Now that we’ve generated a .wav file from our sine wave, let’s take a look at some of the limitations of music as it’s written for the human ear.
We’ll start with the low end of human perception.
As you may recall, last time, we made a 100Hz sine wave:
This is near the bottom of what most humans can hear (and close to the bottom of what I can sing), but there’s still plenty of room to explore.
One octave down, we have 50Hz:
This is as low as I can comfortably hear (and sing!). Below this, for various reasons, things get much quieter and more difficult to produce.
At normal volumes (halfway up on my laptop) sounds quite soft, but still audible. At louder volumes, it sounds like something you might hear in the 8-bit audio of a game from the early ’90s, perhaps in a dungeon to tell you something is oozing out of the wall.
To me, this is inaudible at normal volumes. At high volumes, it feels like what gargling would sound like in an 8-bit world.
At normal volumes, still inaudible. At high volumes, almost like water.
If the previous one sounded almost like water, this is the real deal. Still inaudible (as you would expect) at normal volumes.
I totally did not expect to go this low in frequency. This sounds perhaps even more like water at high volumes. I wonder why all of these do. Maybe it’s some other effect unrelated to the actual frequency of the sinewave, perhaps waves (and water) do actually make sounds at such low frequencies, or those low frequencies make secondary effects/harmonics at high amplitudes.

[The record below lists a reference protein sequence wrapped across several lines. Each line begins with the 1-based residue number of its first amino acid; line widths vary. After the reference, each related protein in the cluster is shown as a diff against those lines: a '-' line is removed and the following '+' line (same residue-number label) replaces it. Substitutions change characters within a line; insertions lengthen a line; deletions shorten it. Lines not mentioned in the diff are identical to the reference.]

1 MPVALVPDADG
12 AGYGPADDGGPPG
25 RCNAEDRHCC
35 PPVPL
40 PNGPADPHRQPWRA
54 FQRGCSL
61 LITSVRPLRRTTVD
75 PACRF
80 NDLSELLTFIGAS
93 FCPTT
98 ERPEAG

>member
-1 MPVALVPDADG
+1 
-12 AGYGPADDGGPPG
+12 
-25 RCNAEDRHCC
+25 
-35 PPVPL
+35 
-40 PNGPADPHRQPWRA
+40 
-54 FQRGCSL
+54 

Next time, we’ll look at the high end of human hearing. Stay tuned!
I’m leaving out discussion of making music to be felt by other parts of the body, although that is probably a large part of why dance clubs are so popular. We could also talk about different species, using devices, perhaps mediated human listening to music, but that is outside of scope.
I had assumed it had to do with the amount of energy being transmitted being non-linear with the frequency, but apparently it has more to do with human hearing. ‘Equal-loudness contours‘ will show you the way.